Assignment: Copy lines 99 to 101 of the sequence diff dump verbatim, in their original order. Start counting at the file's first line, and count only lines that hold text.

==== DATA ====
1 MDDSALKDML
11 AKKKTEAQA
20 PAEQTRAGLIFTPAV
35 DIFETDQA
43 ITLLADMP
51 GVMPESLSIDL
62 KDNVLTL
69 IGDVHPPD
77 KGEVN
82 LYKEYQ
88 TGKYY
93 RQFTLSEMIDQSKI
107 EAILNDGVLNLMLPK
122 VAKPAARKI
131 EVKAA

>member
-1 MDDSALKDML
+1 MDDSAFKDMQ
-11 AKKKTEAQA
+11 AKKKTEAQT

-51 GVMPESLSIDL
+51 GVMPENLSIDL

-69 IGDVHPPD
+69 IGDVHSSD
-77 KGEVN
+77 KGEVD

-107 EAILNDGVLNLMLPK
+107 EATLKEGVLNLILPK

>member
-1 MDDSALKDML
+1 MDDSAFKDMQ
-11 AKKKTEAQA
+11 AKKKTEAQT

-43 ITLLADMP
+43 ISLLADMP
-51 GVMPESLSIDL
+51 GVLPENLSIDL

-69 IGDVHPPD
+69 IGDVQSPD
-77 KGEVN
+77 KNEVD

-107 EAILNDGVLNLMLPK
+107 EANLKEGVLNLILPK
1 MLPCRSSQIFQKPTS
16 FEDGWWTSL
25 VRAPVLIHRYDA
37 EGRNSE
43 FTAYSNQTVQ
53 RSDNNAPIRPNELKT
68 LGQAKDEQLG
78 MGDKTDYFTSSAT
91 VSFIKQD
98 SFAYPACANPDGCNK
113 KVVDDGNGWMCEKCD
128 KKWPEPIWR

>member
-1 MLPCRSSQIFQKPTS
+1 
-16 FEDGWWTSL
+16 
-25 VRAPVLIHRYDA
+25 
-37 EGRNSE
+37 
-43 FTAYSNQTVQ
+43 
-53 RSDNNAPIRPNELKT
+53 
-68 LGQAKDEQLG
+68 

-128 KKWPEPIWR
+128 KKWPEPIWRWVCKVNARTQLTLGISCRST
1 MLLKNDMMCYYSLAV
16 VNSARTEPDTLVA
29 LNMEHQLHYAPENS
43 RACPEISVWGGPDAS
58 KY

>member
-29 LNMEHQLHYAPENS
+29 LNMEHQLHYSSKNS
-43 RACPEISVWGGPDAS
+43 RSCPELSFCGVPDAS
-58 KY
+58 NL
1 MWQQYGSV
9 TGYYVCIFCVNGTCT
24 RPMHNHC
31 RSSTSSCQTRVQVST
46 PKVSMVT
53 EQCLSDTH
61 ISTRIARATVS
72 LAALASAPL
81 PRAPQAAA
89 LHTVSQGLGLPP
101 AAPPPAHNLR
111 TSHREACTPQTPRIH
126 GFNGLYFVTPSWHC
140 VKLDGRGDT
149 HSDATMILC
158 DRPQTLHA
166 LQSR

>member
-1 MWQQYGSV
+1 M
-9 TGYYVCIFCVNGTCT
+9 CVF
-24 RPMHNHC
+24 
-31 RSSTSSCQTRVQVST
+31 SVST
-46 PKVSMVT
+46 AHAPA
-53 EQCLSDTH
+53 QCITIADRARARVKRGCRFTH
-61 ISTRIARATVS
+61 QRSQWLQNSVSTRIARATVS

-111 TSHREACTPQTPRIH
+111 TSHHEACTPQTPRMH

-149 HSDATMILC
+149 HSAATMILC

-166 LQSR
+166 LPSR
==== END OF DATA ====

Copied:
149 HSDATMILC
158 DRPQTLHA
166 LQSR